A FOD check is supposed to prevent any foreign objects that may impair the airport staff’s ability to do their jobs. It ensures the pilot, controllers, and even luggage carriers don’t have to worry about being injured or inadvertently making the situation worse by going about their normal routine. Not only do better checks mean better operations, it can also increase the reputation of the airport and the safety of the passengers. More thorough checks can help everyone get the results they’re looking for.
Most people know what it means to cut corners when you have a job to do. To a certain extent, it’s a necessary component of any workplace. If we all had to wait for conditions to be 100% perfect, nothing would ever get done. But when it comes to airport FOD, it’s clear that the $4 billion in damages and indirect costs due to foreign objects is an indicator that the checks need to be tightened up. Whether it’s a luggage handler who fails to see a leftover screw on the tarmac or a pilot who missed the odd water bottle that rolled under the rudder, everyone may need an additional training session or two to go over the proper protocol for a FOD check.
A Culture Change
A FOD check will never be given the gravity it deserves unless there’s a culture change at the airport. As long as the vast majority of people take the idea seriously, there will be plenty of peer pressure to ensure that everyone does the right thing. But remove the sense of urgency, and it will get pushed to the back of everyone’s minds. To get better results, everyone needs to be aware of the importance of slowing down and getting everything right the first time. This isn’t easy to do when there’s an emergency situation, but the consequences of failure can end in far worse results than the original problem.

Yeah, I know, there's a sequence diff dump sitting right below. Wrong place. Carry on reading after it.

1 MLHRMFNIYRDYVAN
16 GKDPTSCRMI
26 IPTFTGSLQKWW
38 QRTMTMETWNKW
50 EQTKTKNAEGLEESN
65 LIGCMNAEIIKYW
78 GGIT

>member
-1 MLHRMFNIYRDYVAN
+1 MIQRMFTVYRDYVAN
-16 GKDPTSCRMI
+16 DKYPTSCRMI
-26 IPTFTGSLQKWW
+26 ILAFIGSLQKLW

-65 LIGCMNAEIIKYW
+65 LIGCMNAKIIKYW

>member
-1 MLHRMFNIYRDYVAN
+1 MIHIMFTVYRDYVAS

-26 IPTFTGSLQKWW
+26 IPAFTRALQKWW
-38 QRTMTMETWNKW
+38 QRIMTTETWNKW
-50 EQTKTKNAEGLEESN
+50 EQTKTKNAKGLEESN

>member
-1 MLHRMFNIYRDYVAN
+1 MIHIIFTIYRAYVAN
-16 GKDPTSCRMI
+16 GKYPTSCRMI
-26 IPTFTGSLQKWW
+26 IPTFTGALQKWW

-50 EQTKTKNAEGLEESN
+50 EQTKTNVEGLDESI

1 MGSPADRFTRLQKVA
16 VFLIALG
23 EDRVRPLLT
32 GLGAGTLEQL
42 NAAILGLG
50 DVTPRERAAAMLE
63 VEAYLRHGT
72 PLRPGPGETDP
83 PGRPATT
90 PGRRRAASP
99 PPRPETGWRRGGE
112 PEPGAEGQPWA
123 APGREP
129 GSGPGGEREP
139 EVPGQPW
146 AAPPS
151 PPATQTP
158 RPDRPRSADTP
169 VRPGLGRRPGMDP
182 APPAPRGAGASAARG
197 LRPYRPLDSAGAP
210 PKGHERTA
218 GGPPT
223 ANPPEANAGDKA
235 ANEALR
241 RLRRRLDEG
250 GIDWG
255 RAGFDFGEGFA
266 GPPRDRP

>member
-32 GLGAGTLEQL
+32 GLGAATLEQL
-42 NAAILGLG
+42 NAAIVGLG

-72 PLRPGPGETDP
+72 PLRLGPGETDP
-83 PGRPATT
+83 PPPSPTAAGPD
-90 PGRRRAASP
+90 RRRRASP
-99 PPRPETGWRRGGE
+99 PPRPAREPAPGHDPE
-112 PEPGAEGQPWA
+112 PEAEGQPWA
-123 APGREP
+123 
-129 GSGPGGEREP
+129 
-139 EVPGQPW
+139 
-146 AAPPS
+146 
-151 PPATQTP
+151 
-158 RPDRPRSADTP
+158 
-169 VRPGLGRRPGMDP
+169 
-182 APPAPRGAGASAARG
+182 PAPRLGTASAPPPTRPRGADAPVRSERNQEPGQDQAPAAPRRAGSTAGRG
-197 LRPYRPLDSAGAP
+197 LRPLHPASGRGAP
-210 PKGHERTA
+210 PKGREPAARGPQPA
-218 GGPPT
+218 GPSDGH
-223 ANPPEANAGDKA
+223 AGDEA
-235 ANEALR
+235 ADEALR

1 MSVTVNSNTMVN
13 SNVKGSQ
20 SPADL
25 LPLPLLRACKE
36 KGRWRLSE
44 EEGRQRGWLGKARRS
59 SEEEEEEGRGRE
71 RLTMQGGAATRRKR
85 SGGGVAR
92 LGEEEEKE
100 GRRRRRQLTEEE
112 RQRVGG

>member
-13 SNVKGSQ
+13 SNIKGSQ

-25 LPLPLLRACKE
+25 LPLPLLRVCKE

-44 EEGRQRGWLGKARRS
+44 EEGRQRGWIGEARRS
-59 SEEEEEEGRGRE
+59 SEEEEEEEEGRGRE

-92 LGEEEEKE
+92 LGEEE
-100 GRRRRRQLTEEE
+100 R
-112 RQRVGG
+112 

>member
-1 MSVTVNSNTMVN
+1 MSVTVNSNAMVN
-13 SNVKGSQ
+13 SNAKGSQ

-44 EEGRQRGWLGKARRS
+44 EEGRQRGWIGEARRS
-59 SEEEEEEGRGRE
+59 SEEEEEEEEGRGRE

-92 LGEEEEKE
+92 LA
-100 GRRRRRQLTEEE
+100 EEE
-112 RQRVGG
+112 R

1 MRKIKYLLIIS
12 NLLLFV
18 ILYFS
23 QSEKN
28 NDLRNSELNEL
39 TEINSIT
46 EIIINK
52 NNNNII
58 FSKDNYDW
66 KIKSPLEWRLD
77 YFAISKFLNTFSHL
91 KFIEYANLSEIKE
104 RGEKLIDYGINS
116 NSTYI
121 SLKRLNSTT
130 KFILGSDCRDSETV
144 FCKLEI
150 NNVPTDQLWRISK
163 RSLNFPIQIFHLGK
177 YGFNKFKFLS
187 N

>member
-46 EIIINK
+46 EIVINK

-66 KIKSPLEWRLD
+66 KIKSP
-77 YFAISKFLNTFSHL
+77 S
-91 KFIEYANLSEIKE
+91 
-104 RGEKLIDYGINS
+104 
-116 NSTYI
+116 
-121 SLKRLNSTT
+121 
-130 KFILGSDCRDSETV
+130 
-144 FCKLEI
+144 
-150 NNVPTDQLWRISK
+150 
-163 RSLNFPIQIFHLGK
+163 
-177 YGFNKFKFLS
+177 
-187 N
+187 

If it seems as though everyone in the organization understands the importance of the FOD check and yet the number of FOD incidences or violations continue to mount, then it’s possible you need to adjust the protocol to catch potential hazards. Whether this means altering the schedule, tweaking the instructions, or buying additional tools to make the checks more successful, there are changes that can be made to up your success rates. If you do choose this route though, make sure to weigh the pros and cons before implementing any changes. If the rules are constantly changing, the confusion can result in safety hazards if the staff can’t keep up with each new update.